It was -11° F when I got up at 4:30 Monday morning. I figured the men would not come in to work. It didn’t crack zero until 9 AM (their usual start time). However, they were there, bundled up and grinning good morning, their breath smoking in the air.
Most of Monday was spent with measuring tapes and chalk lines, snapping guidelines on the deck for the future walls. Watching men intently pulling tapes and strings while sitting on their haunches in the deep cold was not gripping and I spent most of the day at my desk, closing out my school obligations and working on finances.
However, when I returned at the end of the day for chores I found the south wall of the first floor had been erected!
My heart pounded. The men had come to a convenient stopping place and left early, so I was alone. I tiptoed to each window frame — the kitchen, the hallway, and the dining room — and looked out. So exciting!
And so terrifying. I was suddenly filled with anxiety that I had made mistakes, that the layout I’d sweated over alone for months was, in fact, stupid. I’m not an architect or a home designer. I have learned over the years that I have zero spatial sense. Maybe it would be terrible.
When I got home I told Lucy that I was having an attack of cold feet. Like her father, Lucy is outwardly imperturbable. She looked at me as if I were crazy. “It will be fine.”
The big thing was: it was happening. My house was going up! I couldn’t get over it.
Tuesday was the big day. The weather was cold and blue — but with no wind, it felt balmy.
Nick, Mike, and Jerry drilled a hole in each panel, fitted it with a giant screw-eye bolt, and used the Bobcat to lift it with a chain…
…and carry it around to the end of the house, where they nailed it in.
By lunchtime the west wall was up.
After lunch it was time for the north wall. The boom truck hasn’t wanted to start in the severe cold, but the men warmed it with a torpedo heater and it finally coughed into life. Again each panel was lifted…
… while Jerry guided it around obstacles with a rope leash.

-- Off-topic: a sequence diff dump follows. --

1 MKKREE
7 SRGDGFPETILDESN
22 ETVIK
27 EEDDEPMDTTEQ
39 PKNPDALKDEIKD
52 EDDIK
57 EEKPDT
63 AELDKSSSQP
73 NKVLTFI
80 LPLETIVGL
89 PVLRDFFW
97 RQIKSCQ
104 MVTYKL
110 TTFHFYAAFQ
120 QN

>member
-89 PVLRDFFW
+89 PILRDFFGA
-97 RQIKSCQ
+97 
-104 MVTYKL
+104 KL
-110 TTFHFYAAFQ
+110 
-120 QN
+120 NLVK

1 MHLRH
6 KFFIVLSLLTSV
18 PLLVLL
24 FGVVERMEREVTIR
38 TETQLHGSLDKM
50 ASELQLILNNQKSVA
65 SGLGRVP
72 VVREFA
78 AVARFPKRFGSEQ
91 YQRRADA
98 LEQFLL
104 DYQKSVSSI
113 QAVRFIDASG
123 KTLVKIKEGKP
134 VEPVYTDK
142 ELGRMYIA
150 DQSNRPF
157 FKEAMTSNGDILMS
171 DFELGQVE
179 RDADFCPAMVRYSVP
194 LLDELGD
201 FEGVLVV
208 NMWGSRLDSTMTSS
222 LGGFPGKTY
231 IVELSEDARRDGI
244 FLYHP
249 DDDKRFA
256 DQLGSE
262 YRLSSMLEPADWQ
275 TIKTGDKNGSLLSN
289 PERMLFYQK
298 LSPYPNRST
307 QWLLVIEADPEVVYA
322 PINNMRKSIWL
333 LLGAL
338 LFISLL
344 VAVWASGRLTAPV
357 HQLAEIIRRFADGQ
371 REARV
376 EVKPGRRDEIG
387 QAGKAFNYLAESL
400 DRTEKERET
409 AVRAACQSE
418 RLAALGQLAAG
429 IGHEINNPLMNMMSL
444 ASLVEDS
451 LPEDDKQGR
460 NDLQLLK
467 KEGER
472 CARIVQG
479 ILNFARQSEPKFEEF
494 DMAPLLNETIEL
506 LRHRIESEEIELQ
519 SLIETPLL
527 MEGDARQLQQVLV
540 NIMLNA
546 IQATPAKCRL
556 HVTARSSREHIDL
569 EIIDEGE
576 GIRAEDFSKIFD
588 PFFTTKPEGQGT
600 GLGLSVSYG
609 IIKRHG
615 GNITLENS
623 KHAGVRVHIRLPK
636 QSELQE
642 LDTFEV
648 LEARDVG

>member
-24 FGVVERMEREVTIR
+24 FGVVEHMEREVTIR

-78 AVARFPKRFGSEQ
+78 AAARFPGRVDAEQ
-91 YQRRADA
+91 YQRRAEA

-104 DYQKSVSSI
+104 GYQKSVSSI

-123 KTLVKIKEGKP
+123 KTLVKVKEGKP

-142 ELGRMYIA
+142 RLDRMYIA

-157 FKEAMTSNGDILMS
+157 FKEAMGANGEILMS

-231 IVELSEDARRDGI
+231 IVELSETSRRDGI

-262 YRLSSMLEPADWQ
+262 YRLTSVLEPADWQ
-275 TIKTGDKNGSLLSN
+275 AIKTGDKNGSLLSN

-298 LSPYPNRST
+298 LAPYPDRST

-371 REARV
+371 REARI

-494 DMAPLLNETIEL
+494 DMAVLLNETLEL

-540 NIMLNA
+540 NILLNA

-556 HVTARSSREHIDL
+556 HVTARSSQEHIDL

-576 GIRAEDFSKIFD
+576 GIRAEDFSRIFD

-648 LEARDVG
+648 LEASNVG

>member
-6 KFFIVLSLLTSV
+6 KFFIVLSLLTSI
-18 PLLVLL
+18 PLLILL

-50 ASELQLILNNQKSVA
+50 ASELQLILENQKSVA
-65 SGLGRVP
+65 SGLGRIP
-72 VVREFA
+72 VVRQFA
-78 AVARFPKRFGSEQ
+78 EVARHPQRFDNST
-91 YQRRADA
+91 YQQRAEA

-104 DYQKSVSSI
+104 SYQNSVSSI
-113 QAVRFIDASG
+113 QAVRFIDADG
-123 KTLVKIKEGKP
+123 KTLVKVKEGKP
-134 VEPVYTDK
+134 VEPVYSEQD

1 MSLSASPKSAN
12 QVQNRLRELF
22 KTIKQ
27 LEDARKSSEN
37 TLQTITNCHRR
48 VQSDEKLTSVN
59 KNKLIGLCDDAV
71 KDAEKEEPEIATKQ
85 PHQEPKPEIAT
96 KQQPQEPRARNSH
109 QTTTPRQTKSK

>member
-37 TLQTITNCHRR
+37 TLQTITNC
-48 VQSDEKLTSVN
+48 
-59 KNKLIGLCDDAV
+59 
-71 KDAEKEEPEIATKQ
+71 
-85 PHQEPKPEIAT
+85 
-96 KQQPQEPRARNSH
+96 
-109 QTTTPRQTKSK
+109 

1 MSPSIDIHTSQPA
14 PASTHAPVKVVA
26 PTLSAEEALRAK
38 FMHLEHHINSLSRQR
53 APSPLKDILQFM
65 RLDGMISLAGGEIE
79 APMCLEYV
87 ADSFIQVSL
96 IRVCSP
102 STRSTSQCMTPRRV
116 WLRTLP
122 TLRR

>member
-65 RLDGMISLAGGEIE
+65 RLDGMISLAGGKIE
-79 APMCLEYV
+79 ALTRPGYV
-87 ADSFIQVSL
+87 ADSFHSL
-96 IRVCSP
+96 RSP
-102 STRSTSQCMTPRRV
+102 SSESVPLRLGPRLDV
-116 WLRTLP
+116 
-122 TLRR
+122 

Mike at the boom controls swung it into place…
… and let it down in position.
While the boom held it upright and Jerry steadied it…
… Nick nailed it in.
They proceeded down the wall in this manner. Once the panels were in place, Mike was in charge of final nailing…
… but before the nail gun fired, Nick made sure everything was tight and aligned to the sixteenth of an inch.
“He’s a cabinetmaker!” Mike told me, pretending to roll his eyes, but I knew he was as proud as I was impressed.
Before the last exterior wall panel went up, we carried in all the interior wall frames, including this last one that required the excavator to lift.
Then the last exterior wall was nailed in. Now the only way into the house was through the front door frame.
I took the photo below yesterday morning while walking Stash in the south pasture before chores.
I know this 28′ x 36′ house will be the same height and only 4 feet wider and 6 feet longer than the garage. I know it looks enormous because of the attached garage and the falling slope of the land. However, it does look enormous. To DH, who persists in the comforting illusion that he would be happy in a pup tent, it will look like the Hearst castle.
I think to myself that it’s probably a good thing that he may not go down to the farm and see it until the frame is finished.
Yesterday was forecasted to be another sunny day. Instead it was dark with a strong wind. I jumped to help Jerry secure flapping tarps over a load of lumber and in a rare utterance, he asked plaintively, cigarette glued to his lip, “Is it ever not windy here?”
After Tuesday’s great leap forward, Wednesday was another “invisible progress day,” lots of measuring with laser levels. However, by the end of the day all the rim joists for the second floor were up.
Again, the men came to a good stopping point and left early. I walked through after barn chores as dusk was falling.
The northwest corner of the living room. Doorway to the screen porch on the left, front doorway on the right.
Northeast corner. Front door and study.
East side. Study on the left, half bath and laundry in the middle, kitchen on the right.
Dining room (with stacked, waiting interior walls).
I can’t wait!